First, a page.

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Band, baaja and wine in Moldova
On choosing a holiday destination like Moldova, you are first met with quizzical glances followed by wild guesses as to where could it be. Not on the average traveller's radar, Moldova is sandwiched between Romania and Ukraine with its culture and traditions treading between Russian and Italian. The aerial view one gets just before landing is a large oasis of greenery interspersed with water bodies.
Moldova's main natural resources being soil and sunshine, it was the agricultural basket of the Soviet Union. Lush with plantations, its agrarian culture dominates the countryside. On your drive a common sight would be miles of giant sunflowers and grape vines, walnut trees flanking the road with meadows stretching into the horizon and meandering rivers. The undulating terrain is ideal for different crops and this medley absorbs you in its natural beauty with an odd Lada passing by, the only car in erstwhile Soviet bloc countries. But the most interesting sight is the many wells and in diverse ornamented styles since each house has its own well!
The churches here look different as there are no pews or idols since the communist regime didn't encourage religion, however the few orthodox churches present were, interestingly enough, allowed to continue on the condition that the priest will be a KGB agent. Hence the flash back from many a war time films where people would often get caught at the confession box.
We were on our way to Balti (pronounced as Belts) the second largest city with an old country appeal. As you drive into town, it surprises you every now and then when in between the old supermarkets with local produce and gothic structures you chance upon the popular retail chain Zara. The whole town is dotted with parks, libraries and old churches and the taxi rate from any part of town to another is just 20 lei (around Rs 80).
The buzz in the city is centred around a square named after Vasile Alecsandri, a Roman poet and playwright. The oldest national theatre in the city, built in the Baroque style, is named after him too. The parks and street benches are always filled up with cheery teenagers and families. The children chatter over inghetata (ice-cream ) or a refreshing glass of cvaz, a non-alcoholic drink made of fermented rye bread. Open bars are called 'terraces' in these parts and serve tall mugs of draught beer. The accordion is a popular musical instrument and you can hear it often at street corners. In Belts, actually, nobody is in a hurry and with a summer holiday that stretches over three months, children are everywhere.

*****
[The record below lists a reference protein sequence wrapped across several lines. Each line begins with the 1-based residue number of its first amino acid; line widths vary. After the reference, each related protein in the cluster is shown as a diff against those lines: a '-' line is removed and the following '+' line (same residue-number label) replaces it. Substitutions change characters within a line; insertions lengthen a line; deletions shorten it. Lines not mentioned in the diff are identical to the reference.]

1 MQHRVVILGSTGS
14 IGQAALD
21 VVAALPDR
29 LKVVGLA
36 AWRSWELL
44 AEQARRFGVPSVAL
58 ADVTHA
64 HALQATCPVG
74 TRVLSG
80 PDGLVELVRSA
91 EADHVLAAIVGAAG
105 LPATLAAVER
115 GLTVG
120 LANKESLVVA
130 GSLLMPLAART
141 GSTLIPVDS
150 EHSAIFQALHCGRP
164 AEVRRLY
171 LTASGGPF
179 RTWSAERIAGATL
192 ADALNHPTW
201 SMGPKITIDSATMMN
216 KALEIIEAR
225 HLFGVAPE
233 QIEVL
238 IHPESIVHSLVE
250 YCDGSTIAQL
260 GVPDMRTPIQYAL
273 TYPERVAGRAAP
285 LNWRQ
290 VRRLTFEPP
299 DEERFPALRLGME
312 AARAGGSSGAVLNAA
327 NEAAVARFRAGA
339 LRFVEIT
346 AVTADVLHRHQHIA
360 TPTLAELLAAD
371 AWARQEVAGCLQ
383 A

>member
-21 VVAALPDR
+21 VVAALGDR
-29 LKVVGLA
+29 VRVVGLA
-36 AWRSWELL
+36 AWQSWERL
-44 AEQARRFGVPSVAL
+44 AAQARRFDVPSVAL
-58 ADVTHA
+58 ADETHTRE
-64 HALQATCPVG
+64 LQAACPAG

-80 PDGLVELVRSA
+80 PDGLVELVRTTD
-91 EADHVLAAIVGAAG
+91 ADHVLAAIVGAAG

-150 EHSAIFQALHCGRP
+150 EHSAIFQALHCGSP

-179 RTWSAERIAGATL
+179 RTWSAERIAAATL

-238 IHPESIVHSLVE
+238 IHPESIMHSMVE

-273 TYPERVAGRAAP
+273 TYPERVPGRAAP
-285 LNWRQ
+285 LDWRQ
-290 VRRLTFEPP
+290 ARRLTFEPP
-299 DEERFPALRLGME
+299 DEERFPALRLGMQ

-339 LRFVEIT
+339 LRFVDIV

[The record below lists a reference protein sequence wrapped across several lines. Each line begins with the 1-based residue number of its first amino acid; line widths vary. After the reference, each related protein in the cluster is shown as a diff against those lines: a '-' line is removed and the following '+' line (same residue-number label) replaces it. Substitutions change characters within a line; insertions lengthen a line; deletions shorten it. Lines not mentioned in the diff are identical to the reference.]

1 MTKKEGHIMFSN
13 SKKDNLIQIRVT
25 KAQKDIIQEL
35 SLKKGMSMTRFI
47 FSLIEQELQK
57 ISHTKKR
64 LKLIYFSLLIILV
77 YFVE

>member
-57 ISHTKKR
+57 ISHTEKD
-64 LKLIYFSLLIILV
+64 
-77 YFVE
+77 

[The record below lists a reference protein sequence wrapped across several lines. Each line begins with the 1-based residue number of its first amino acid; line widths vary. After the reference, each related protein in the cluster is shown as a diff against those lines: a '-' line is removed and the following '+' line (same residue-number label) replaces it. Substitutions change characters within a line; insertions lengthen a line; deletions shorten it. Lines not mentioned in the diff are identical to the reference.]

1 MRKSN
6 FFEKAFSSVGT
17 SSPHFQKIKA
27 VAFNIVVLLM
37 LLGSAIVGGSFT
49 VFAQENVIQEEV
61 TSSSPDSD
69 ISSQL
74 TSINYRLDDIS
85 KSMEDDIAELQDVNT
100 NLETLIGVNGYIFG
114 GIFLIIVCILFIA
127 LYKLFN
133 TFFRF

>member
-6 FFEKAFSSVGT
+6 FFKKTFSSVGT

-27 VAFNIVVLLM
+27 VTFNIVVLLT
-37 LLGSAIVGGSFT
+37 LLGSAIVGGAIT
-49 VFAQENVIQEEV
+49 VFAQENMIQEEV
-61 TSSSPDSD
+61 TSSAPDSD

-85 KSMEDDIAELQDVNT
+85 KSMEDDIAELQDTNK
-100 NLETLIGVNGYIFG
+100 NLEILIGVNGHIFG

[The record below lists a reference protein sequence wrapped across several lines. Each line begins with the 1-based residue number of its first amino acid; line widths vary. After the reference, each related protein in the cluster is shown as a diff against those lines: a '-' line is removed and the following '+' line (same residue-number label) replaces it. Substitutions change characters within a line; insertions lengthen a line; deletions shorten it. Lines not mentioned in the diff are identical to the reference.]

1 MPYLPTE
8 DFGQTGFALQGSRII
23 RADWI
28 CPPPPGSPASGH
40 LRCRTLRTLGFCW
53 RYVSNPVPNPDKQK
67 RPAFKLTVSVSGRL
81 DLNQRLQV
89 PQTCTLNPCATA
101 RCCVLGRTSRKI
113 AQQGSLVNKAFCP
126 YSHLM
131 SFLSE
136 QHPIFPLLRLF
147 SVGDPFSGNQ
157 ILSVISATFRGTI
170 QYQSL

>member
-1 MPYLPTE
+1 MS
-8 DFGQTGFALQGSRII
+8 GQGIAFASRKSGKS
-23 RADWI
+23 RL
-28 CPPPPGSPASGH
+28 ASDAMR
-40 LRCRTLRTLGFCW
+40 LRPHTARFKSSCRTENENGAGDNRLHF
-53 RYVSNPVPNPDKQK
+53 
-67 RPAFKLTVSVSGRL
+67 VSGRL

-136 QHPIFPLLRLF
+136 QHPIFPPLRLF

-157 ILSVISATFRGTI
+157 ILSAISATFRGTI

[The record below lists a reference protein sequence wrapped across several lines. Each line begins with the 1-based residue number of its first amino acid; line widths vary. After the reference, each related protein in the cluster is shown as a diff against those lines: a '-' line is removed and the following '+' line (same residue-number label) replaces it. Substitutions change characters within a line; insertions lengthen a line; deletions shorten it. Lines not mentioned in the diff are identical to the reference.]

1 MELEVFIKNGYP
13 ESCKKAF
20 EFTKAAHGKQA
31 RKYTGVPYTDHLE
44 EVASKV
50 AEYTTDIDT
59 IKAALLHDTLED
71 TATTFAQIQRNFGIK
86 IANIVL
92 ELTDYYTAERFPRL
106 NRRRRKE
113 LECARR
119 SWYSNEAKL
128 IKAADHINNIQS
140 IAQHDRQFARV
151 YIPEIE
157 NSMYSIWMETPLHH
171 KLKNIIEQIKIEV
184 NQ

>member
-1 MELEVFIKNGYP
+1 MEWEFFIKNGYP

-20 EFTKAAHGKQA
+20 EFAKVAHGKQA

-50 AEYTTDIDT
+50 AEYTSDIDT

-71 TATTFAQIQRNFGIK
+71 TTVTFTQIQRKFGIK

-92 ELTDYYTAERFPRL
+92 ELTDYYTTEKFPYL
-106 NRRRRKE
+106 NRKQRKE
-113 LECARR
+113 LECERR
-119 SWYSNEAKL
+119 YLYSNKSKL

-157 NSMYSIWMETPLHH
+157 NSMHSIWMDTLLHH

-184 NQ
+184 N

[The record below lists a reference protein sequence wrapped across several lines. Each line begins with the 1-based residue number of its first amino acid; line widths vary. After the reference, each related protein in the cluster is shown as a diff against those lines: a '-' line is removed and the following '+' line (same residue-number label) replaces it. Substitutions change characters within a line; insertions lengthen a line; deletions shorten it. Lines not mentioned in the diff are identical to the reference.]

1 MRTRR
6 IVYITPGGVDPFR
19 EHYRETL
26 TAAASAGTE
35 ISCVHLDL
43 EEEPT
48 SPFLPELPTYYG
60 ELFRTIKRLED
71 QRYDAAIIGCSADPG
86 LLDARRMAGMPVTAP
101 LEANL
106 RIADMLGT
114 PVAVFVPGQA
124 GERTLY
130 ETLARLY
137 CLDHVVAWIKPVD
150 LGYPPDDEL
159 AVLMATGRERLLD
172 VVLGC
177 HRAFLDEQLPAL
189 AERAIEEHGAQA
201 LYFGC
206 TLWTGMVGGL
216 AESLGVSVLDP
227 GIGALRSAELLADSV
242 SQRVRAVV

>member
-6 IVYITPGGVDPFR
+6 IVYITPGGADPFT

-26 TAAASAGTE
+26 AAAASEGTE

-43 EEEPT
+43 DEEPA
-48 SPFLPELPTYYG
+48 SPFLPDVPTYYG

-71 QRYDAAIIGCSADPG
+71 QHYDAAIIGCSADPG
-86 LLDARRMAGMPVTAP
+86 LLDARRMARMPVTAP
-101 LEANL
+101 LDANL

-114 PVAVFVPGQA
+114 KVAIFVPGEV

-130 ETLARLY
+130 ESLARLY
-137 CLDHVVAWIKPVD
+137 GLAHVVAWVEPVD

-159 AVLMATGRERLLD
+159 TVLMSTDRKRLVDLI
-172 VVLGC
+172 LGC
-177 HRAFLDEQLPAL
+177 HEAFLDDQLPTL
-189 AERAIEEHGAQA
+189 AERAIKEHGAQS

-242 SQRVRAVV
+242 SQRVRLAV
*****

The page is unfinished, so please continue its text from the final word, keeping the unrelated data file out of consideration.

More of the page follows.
July seemed like a busy wedding season. The cost of renting a wedding gown has almost doubled and the demand for town halls, florists, photographers, make-up artists and limousines, say locals, is crushing. The recession does not seem to be intimidating the crowds at the beauty parlours.
We were lucky enough to attend a Moldovan wedding. If you think Indian weddings are a riot, try Moldovan. You need a royal appetite and the spirit of a court jester to see you through. It's a whole-night affair that begins at 7 pm and ends the next morning at 4 am with endless courses featuring caviar, roast pork, local cheeses, cold cuts, fruits, scores of desserts. Every course comes with a matching wine. The dance floor dominates the wedding hall and guests are accompanied by traditional kozachok dancers. You hear a familiar beat as guests start swinging - it is Mithun's Jimmy, jimmy! Here is a familiar ritual - the bride symbolically enters the community of married women by covering of her head with a scarf and donning an apron!
It takes a good three hours to go through the wedding meal. And if you decline another helping of wine, you will be told: "It's a digestive, must be had to wash down the meal!" Since the country produces a great variety of grapes, almost every family makes its own wine and preserves it in a cellar.
However the most famous cellar, also a popular tourist destination and a haunt of famous wine connoisseurs in history, is at Cricova, which boasts a 120 km of labyrinthine underground tunnels. It's here that we saw the wine collection of Herman Goreng. While the wine cellar is under state care, the guide tells us that China (biggest importer of Moldovan wines) is keen to open an inspired wine emporium with wines from Moldova.
We end our stay with an equally memorable meal of traditional Boch soup, Mamaliga (corn meal with sour cream to be had with the hands) along with other accompaniments such as grilled pork, topped with cottage cheese and sour cherry placinta (puffs). All of this was accompanied with some sparkling wine at a local inn Casa Verde where we clink our glasses and wish each other Noroj! for great times ahead.
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